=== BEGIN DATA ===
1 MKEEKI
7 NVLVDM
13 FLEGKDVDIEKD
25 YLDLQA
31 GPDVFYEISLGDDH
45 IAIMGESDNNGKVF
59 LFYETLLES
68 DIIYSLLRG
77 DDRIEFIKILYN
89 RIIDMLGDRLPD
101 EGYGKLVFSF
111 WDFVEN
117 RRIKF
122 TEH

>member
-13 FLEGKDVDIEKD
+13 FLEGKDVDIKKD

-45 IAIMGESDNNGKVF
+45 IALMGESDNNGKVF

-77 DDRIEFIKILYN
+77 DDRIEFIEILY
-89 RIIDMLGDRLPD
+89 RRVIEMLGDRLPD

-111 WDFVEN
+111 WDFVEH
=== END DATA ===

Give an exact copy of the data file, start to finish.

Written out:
1 MKEEKI
7 NVLVDM
13 FLEGKDVDIEKD
25 YLDLQA
31 GPDVFYEISLGDDH
45 IAIMGESDNNGKVF
59 LFYETLLES
68 DIIYSLLRG
77 DDRIEFIKILYN
89 RIIDMLGDRLPD
101 EGYGKLVFSF
111 WDFVEN
117 RRIKF
122 TEH

>member
-13 FLEGKDVDIEKD
+13 FLEGKDVDIKKD

-45 IAIMGESDNNGKVF
+45 IALMGESDNNGKVF

-77 DDRIEFIKILYN
+77 DDRIEFIEILY
-89 RIIDMLGDRLPD
+89 RRVIEMLGDRLPD

-111 WDFVEN
+111 WDFVEH